P152 Sonora
P153 Guanajuato
P154 Veracruz
Sierra class Corvette P141 Sierra
P143 Prieto
P144 Romero
Holzinger class Offshore patrol vessels P131 Holzinger
P132 Godínez
P133 De la Vega
P134 Berriozabal
Uribe class Offshore patrol vessels
P122 Azueta
P123 Baranda
P124 Bretón
P125 Blanco
P126 Monasterio
Valle class Converted Minesweeper / Offshore patrol vessels P102 Juan de la Barrera
P103 Mariano Escobedo
P104 Manuel Doblado
P106 Santos Degollado
P108 Juan N. Álvarez
P109 Manuel Gutiérrez Zamora
P110 Valentín Gómez Farías
P112 Francisco Zarco
P113 Ignacio L. Vallarta
P114 Jesús González Ortega
P117 Mariano Matamoros
United States – ex-Auk-class minesweeper
Coastal patrol ships (44)
Tenochtitlan class[21][22] Coastal patrol PC331 Tenochtitlan
PC332 Teotihuacan
PC333 ARM Palenque
PC334 ARM Mitla
PC335 ARM Uxmal
PC336 ARM Tajin[23]
PC337 ARM Tulum[24]
PC338 ARM Monte Albán[25]
PC339 ARM Bonampak[26]
PC340 Chichen Iztzá
Netherlands/Mexico Based on Damen Stan Patrol 4207
Azteca class Coastal patrol PC202 Cordova
PC206 Rayón
PC207 Rejón
PC208 De la Fuente
PC209 Guzmán
PC210 Ramírez
PC211 Mariscal
PC212 Jara
PC214 Colima
PC215 Lizardi
PC216 Mugica
PC218 Velazco
PC220 Macías
PC223 Tamaulipas
PC224 Yucatán
PC225 Tabasco
PC226 Cochimie
PC228 Puebla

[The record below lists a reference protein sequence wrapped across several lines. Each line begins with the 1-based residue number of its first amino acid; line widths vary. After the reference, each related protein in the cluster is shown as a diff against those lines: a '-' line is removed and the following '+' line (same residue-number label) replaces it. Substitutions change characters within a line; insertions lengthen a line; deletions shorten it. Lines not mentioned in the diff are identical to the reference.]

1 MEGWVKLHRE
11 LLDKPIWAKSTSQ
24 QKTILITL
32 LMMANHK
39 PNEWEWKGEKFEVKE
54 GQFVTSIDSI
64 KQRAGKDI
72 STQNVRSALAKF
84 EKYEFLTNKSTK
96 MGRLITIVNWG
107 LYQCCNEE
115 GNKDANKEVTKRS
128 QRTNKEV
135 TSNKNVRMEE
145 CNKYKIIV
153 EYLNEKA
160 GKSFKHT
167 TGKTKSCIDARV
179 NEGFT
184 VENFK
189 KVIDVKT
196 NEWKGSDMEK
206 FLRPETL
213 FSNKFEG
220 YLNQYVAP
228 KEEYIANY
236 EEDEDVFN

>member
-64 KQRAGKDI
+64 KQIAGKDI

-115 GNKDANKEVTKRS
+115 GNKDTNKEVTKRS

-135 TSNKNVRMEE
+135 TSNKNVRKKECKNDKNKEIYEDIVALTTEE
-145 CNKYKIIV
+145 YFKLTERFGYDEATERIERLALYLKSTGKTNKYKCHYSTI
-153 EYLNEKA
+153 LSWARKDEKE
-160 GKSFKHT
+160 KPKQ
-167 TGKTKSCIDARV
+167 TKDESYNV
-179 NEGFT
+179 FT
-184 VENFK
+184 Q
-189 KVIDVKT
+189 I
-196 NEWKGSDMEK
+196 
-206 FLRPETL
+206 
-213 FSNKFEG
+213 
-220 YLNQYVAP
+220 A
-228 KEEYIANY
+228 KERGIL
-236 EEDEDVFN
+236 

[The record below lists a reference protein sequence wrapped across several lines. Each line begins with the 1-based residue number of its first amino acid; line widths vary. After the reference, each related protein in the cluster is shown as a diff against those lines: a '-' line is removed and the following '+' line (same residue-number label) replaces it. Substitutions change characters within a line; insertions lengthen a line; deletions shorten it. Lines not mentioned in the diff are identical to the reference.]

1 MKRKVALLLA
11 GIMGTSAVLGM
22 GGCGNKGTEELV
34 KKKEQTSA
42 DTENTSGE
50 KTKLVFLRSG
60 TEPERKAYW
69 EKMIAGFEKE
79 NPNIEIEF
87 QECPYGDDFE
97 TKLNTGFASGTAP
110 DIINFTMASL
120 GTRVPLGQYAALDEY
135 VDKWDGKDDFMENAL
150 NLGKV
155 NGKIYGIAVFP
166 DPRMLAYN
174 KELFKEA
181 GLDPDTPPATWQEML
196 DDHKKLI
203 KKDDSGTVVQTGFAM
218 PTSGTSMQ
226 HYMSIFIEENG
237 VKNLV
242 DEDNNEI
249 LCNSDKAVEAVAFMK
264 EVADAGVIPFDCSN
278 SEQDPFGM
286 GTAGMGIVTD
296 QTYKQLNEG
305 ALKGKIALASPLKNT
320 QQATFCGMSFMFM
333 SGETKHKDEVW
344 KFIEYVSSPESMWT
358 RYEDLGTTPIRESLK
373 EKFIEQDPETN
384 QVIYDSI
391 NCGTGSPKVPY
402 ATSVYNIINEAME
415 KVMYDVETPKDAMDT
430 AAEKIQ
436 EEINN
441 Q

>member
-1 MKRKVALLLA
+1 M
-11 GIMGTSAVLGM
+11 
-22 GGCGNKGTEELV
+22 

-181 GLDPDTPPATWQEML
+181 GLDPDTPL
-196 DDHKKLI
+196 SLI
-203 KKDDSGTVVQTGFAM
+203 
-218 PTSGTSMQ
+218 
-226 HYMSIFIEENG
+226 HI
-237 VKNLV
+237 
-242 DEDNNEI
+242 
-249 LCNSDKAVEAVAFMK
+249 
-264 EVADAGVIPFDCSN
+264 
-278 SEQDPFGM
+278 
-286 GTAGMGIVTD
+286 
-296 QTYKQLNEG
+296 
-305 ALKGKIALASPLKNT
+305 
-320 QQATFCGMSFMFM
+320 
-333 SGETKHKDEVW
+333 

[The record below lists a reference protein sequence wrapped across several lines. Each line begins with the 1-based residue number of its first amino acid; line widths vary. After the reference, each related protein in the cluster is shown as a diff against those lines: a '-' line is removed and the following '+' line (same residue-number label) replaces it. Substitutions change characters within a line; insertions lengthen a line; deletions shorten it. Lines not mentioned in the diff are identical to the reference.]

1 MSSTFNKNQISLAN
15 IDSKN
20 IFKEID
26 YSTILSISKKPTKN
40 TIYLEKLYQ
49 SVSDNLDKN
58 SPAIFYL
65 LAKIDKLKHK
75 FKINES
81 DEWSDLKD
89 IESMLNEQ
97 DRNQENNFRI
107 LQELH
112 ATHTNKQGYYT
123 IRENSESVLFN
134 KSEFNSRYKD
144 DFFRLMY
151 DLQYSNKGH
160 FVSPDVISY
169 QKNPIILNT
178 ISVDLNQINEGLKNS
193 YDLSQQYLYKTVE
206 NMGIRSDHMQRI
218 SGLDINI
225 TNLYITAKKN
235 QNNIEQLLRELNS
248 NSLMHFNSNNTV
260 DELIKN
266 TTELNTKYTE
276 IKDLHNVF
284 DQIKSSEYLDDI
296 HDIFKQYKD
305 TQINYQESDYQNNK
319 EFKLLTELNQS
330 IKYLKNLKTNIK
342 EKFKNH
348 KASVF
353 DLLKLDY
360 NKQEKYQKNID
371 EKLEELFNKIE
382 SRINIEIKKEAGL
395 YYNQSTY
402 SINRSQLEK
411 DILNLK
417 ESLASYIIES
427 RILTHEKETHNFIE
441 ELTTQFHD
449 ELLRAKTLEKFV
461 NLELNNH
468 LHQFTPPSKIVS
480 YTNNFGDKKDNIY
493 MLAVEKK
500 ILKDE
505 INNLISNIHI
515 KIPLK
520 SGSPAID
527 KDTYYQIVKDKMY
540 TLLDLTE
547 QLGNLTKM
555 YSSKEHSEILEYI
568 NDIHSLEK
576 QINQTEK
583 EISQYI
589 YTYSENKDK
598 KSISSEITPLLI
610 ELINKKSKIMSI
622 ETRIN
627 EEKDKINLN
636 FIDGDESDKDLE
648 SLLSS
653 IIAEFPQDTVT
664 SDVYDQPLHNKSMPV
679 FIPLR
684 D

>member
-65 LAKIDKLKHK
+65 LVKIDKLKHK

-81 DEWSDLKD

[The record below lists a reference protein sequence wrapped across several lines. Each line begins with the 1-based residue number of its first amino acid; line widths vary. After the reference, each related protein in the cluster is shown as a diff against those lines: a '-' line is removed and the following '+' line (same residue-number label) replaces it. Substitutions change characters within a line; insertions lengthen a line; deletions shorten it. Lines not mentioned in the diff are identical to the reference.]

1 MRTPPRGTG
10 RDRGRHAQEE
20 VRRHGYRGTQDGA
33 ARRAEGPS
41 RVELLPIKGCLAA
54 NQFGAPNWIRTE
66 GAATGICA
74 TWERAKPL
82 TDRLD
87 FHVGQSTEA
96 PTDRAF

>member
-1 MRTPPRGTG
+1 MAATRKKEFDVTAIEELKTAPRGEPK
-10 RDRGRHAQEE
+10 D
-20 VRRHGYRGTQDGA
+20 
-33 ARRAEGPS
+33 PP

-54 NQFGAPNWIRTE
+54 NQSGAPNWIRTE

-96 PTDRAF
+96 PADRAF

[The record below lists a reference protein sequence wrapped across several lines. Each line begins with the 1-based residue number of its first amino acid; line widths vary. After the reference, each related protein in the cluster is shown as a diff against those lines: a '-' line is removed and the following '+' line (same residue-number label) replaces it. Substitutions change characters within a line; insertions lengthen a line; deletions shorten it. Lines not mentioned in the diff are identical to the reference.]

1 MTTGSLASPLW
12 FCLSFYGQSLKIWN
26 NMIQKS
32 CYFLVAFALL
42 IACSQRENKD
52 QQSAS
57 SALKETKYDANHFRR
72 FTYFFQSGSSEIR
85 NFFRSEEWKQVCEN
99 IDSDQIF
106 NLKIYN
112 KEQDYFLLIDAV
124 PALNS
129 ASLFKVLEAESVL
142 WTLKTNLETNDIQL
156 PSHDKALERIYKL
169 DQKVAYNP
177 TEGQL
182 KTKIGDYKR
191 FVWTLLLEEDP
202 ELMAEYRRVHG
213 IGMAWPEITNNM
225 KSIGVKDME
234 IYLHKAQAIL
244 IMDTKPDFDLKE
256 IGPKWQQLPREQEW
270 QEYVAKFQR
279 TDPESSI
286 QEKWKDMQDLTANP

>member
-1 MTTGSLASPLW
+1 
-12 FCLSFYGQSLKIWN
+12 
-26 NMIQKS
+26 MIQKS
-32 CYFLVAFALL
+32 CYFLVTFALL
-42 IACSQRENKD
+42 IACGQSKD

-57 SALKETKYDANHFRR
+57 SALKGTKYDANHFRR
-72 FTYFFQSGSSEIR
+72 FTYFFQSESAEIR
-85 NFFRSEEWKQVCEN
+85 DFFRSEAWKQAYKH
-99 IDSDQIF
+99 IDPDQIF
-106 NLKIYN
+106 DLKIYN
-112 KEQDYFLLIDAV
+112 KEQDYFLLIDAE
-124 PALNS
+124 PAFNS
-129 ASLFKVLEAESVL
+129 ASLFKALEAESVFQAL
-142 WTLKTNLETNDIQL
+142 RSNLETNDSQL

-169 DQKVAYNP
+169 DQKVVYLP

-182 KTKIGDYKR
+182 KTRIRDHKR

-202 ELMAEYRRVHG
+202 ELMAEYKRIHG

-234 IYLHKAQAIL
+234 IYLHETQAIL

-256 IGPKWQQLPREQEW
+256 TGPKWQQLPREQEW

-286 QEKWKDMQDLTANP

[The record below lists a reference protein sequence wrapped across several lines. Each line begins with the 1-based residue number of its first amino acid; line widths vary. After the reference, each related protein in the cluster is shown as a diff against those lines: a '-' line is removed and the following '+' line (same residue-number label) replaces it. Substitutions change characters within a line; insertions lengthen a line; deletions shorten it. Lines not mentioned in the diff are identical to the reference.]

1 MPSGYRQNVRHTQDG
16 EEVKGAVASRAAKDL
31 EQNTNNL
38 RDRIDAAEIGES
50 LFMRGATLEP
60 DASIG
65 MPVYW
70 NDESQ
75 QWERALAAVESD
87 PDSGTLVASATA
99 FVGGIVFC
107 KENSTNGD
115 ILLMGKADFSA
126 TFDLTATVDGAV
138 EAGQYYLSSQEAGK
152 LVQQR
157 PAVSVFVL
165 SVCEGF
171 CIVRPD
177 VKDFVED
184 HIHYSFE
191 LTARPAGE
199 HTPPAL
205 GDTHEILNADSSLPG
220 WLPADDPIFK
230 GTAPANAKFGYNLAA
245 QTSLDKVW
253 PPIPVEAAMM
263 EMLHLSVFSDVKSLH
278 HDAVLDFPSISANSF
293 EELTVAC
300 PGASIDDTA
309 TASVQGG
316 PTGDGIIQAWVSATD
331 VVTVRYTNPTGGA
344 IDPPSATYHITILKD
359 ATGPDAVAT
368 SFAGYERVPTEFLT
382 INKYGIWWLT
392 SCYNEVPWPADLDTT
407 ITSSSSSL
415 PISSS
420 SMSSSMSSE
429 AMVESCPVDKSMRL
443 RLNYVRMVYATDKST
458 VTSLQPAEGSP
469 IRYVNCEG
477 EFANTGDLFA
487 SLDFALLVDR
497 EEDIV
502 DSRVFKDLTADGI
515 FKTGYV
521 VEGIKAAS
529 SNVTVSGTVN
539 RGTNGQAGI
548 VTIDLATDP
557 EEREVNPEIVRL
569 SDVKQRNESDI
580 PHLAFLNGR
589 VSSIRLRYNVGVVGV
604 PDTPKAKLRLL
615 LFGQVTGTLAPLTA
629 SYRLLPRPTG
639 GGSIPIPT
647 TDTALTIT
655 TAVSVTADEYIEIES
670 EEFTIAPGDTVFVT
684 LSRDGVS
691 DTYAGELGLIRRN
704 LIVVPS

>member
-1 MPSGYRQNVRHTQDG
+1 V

PC230 Vicario
PC231 Ortíz
United Kingdom
Demócrata class Coastal patrol PC241 Demócrata
PC242 Francisco I. Madero
Cabo class Coastal patrol PC271 Corriente
PC272 Corso
PC273 Catoche
Punta class Coastal patrol PC-281 Morro
PC-282 Mastún
Polaris class Small Patrol vessel 44 In service Sweden
Polaris II class Small Patrol vessel 6 In service + 17 under construction Mexico
Acuario A/B class Patrol vessel In service Mexico
Isla class Patrol boat In service Mexico
Amphibious ships (3)
Papaloapan class Tank landing ship A411 Papaloapan
A412 Usumacinta
United States – ex-USN Newport-class tank landing ship
Panuco class Tank landing ship A402 Manzanillo United States – ex-US Navy USS Clearwater County, transferred in 1972
Logistic support vessel (2)
Montes Azules class Landing ship BAL01 Montes Azules
BAL02 Libertador (construction completed, inaugurated on September 10, 2012)[27]
TBD class Supply ship BAL11 Isla Madre Launched July 11, 2016.[25] Netherlands Based on Damen Stan 5009 Fast Crew Supplier
Mine counter-measure (6)
Banderas class Minesweeper Banderas
United States
Auxiliary vessels
Huasteco class Multipurpose logistics vessel AMP01 Huasteco
AMP02 Zapoteco
Maya class Multipurpose ATR01 Maya
ATR02 Tarasco
B.E.Cuauhtémoc class Three-masted barque sail training ship BE01 Cuauhtémoc Spain

The Mexican Navy includes 60 smaller patrol boats and 32 auxiliary ships. It acquired 40 fast military assault crafts, designated CB 90 HMN, between 1999 and 2001 and obtained a production license in 2002, enabling further units to be manufactured in Mexico.